Green-lighting an effort to keep Georgia musicians in Georgia

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Trisha Yearwood and Garth Brooks perform at the Bridgestone Arena in Nashville in 2013. Terry Wyatt/Getty Images

When Nathan Deal called on Tuesday, as both of us fled Athens for home, he had a specific advantage: That is, a driver.

So you’ll have to settle for general impressions of our conversation rather than a detailed record. Ga. 316 is simply not the place for taking notes.

Suffice it to say that the governor, who has imported much of Hollywood into Georgia with the help of tax credits, is at least curious about what it might take to lure Trisha Yearwood — and perhaps that no-account husband of hers — out of Nashville and back to the state where she was born.

And why musicians like Otis Redding, who never left Macon, Michael Stipe, an Athens fixture, are actually anomalies. Too often, to be a successful musician is to flee the state – for Nashville, Los Angeles, or New York.

Every other December, state lawmakers gather in Athens. Officially, the three-day event is designed around newcomers to the Legislature, offering them the nitty-gritty details of how a bill becomes law.

But the conclave also serves as a window into what January will bring when the General Assembly convenes. This week, hints were dropped about the budget, education reform and transportation.

Yet the final 90-minute session featured something new – a report from the House-Senate exploratory committee that has been looking into whether Georgia could or should do for the music industry what it has done for the TV and movie industry.

Michele Caplinger, who heads up the Atlanta chapter of the people who bring you the Grammys, suggested some tuneful symbiosis with the movie industry.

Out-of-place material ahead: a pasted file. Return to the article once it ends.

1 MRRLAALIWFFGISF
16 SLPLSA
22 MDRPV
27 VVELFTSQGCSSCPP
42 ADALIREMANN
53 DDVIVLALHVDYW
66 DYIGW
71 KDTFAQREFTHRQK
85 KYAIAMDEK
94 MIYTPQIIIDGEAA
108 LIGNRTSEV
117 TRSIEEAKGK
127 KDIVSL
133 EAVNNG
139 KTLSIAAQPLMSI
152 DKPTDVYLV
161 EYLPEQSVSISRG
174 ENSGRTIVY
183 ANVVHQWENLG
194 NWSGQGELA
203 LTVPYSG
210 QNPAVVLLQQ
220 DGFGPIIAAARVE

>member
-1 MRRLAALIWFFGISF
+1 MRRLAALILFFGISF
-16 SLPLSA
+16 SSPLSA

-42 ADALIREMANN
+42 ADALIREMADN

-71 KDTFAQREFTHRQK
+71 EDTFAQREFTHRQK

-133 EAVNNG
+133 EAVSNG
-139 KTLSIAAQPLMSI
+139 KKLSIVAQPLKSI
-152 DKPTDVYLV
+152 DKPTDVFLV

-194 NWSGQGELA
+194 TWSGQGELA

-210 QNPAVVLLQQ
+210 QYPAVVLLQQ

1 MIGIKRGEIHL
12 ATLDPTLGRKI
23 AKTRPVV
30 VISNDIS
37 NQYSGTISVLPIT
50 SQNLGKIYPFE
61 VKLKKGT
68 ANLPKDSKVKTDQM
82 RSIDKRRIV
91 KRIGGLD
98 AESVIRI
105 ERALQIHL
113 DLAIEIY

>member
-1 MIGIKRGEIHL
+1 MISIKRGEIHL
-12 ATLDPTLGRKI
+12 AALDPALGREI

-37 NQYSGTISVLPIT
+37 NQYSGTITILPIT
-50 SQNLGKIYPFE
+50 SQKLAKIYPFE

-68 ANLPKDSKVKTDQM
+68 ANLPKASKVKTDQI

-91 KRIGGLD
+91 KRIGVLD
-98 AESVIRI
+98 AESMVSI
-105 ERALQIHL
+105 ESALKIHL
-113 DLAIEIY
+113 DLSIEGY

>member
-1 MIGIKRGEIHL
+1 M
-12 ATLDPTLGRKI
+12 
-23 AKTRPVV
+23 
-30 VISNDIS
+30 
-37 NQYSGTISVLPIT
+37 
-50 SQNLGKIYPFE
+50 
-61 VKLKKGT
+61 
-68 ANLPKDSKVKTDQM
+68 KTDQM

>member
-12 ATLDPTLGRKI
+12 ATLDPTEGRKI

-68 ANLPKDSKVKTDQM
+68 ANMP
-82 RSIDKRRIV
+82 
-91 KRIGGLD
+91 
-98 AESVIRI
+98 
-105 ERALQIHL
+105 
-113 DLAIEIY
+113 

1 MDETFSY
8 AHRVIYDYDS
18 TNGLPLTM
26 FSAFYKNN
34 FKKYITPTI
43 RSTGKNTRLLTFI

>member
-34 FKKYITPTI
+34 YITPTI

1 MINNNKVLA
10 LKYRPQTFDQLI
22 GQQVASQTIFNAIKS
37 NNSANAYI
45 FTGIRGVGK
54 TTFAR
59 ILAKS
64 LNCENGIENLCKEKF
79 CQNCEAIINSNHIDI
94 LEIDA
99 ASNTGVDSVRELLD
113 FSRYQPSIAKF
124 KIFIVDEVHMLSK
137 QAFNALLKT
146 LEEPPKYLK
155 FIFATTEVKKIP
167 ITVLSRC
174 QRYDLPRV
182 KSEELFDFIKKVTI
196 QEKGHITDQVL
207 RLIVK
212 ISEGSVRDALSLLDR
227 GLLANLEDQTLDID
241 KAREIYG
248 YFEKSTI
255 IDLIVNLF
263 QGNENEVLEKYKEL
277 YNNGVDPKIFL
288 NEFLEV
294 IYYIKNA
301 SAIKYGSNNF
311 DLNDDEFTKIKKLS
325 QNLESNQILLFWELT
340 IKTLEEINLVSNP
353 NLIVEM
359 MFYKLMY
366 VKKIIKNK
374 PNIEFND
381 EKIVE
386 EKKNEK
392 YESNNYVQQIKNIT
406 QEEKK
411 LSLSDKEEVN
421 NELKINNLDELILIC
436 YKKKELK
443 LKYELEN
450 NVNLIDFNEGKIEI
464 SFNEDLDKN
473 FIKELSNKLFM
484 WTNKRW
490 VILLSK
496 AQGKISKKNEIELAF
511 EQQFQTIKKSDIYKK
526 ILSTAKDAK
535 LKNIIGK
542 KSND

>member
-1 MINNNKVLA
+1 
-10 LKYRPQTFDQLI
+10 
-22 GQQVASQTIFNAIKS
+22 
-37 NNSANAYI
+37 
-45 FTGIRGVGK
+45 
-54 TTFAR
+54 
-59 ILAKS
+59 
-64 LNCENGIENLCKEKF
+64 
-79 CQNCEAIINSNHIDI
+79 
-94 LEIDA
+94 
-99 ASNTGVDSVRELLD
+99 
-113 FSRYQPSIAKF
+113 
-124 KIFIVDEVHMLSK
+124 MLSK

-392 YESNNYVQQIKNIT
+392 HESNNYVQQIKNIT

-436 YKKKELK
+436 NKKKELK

“Every film has music. And the music budget is generally 5 percent of that film budget,” she said. “So if we actively promoted and attracted scoring projects to Georgia, that would be a minimum of $85 million just spent on scoring.”

In the last two years, Caplinger said, Ohio, Pennsylvania, and New York have created tax incentives to attract tour rehearsal productions – tax breaks for bands and their roadies who might occupy local communities for weeks at a time.

David Barbe is director of the University of Georgia music business program. He’s produced a few “Drive-By Truckers” albums, and he believes that music has become a small-ball industry and should be treated accordingly.

Barbe spoke of tax incentives aimed at recording budgets, which on average fall somewhere between $10,000 and $100,000 per album. “These are middle class businesses, essentially,” Barbe said.

If this had been a session on tax incentives for auto-makers, no one in the audience would have voiced an objection. But the entertainment industry is something else. And so state Rep. Dominic LaRiccia, a very conservative Republican from Douglas, Ga., posed a sharp question.

LaRiccia wondered about the wisdom of “using tax dollars to incentivize industries for people that will turn around and oppose those very same pro-faith, pro-family policies that we support.”

The lawmaker avoided specifics, but he was speaking of House Bill 757, the “religious liberty” measure passed last session by the Legislature and intended to give conservative Christians shelter from court-approved, same-sex marriage.

Much of the movie industry threatened to end its romance with Georgia if Governor Deal signed the bill. The governor vetoed it.